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ECG Abnormalities_Part 10

Sunday, October 24, 2010

A 86 year old male with no significant past medical history to clinic with a complaint of generlized weakness, dizziness, and dyspnea on exertion. Mild lower extremity edema, paroxysmal nocturnal dyspnea, and orthopnea are present. No chest pain has occured. He is not taking any medications.

His temperature is 37.0, blood pressure 80/40mmHg, heart rate 40/BPM, respiratory rate is 16/min. Mild jugular venous distension is present, he is bradycardic and regular without any murmurs. His lungs are clear to auscultation. The rest of his exam is normal.

His ECG is below:

Identify the Abnormality in this ECG strip?


The ECG findings include:Junctional rhythm

A junctional rhythm occurs when the SA node is not able to generate an action potential and AV node acts as the main pacemaker of the heart. In this instance, the P wave morphology (normally generated when the SA node fires causing atrial depolarizaion) will be altered since its origin is no longer at the SA node and is instead at the AV node. The direction of conduction to the atria in a junctional rhythm is considered "retrograde" since it is traveling up the atria from the AV node instead of down the atria from the SA node. This results in an inverted P wave in lead II (normally upright in sinus rhythm) and an upright P wave in aVR (normally inverted in sinus rhythm).
Depending on the exact location of the pacemaker in a junctional rhythm, the P wave location may vary. If it occurs slightly above the AV node (low atrium), then the P wave will actually occur slightly before the QRS complex is seen. This will result in the P wave appearing just before the QRS, but PR interval will be short (< 0.12 ms). If the pacemaker occurs at the junction, the P wave and QRS complex may be exactly overlying and you may not be able to identify any P waves at all. If the pacemaker occurs lower in the junction, the QRS complex may actually occur before the P wave (the P wave will be seen after the QRS complex). In this case a retrograde P wave can be identified just before the QRS complex with a short PR interval, thus the pacemaker is located high in the AV node or perhaps in the low atrium. Causes of a junction rhythm include chronic degeneration of the SA node (termed "sick sinus syndrome"), hypoxia, myocardial ischemia, hyperkalemia, digoxin toxicity, elevated vagal tone, and medications known to supress the SA node (beta-blockers and non-dihydropyradine calcium channel blockers).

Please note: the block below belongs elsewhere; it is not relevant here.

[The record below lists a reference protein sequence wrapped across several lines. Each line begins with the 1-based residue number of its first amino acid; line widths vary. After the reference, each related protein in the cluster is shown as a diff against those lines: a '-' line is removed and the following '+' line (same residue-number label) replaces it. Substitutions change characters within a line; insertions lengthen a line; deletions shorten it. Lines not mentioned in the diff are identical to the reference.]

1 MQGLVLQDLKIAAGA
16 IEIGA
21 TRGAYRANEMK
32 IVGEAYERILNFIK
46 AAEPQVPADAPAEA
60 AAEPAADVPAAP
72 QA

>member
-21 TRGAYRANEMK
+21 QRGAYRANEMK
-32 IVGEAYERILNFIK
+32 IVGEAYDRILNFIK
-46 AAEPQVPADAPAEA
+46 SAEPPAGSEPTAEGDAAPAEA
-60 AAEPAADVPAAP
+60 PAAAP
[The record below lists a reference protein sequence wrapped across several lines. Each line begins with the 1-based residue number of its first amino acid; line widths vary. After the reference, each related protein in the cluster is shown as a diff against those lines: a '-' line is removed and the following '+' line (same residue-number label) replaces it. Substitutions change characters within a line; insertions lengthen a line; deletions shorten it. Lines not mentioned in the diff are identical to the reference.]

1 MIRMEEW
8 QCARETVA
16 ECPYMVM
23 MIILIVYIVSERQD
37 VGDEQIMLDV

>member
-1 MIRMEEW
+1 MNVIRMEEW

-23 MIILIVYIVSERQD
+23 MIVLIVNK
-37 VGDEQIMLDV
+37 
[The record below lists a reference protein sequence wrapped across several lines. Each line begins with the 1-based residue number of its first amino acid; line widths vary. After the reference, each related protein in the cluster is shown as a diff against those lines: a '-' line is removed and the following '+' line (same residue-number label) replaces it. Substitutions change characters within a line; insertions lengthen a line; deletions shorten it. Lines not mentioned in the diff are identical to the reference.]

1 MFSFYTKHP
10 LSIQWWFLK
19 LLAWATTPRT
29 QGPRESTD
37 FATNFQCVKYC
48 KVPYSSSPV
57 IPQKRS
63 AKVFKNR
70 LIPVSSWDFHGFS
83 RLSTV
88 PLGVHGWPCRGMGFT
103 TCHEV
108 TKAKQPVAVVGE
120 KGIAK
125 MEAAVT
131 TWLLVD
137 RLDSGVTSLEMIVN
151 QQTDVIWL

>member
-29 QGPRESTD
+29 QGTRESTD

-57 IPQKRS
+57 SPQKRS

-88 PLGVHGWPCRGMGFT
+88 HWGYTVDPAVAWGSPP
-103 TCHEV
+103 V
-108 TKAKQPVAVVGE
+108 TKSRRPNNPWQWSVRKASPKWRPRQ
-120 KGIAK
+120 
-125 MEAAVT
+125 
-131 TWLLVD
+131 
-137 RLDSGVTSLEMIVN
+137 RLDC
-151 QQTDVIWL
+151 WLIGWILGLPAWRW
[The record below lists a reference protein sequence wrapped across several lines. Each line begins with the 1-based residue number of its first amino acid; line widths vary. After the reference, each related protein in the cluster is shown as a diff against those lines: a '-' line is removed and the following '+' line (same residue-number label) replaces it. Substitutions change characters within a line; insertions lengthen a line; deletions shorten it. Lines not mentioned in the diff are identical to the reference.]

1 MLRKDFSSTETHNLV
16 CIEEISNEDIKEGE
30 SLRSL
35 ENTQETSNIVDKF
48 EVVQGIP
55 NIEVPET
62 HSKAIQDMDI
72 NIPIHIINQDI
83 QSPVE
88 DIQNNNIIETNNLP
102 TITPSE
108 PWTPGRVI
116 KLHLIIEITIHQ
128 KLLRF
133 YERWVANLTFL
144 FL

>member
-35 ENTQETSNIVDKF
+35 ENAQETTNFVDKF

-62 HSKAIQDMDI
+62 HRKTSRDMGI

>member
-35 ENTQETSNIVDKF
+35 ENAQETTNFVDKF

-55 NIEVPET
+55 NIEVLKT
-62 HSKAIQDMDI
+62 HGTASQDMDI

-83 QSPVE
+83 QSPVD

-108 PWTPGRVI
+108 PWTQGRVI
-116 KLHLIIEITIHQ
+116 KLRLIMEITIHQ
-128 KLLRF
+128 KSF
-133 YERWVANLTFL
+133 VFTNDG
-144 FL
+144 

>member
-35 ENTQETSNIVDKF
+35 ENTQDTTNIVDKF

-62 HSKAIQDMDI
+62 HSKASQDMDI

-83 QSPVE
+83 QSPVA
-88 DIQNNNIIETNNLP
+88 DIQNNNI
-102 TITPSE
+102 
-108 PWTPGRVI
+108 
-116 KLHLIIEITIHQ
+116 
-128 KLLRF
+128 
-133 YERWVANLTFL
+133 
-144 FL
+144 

22 Responses to ECG Abnormalities_Part 10

  1. Anonymous Says:
  2. Congestive heart failure?

  3. drbaluch Says:
  4. junctional rythm as no p waves secondary to medications he is taking

  5. Anonymous Says:
  6. bradycardia, with multi focal unconducted P waves in lead I and Bifid P waves in leads II and V1 (P mitrale) suggestive of left Atrial dilatation secondary to left sided heart failure and presence of orthopnea & PND are suggestive of Pulmonary venous congestion as sequelae of left atrial dilatation and mild pedal edema and JVP elevation are sugestive of ongoing Right heart failure which may be secondary to Left heart failure so overall picture is likely of

  7. Anonymous Says:
  8. Ecg shows herat rate 40pm. Left axis deviation no rythm abnormality Normal p waves QRS complex is also normal And no changes in ST segment. The given data is highly suggestive of CONGESTIVE CARDIAC FAILURE

  9. Anonymous Says: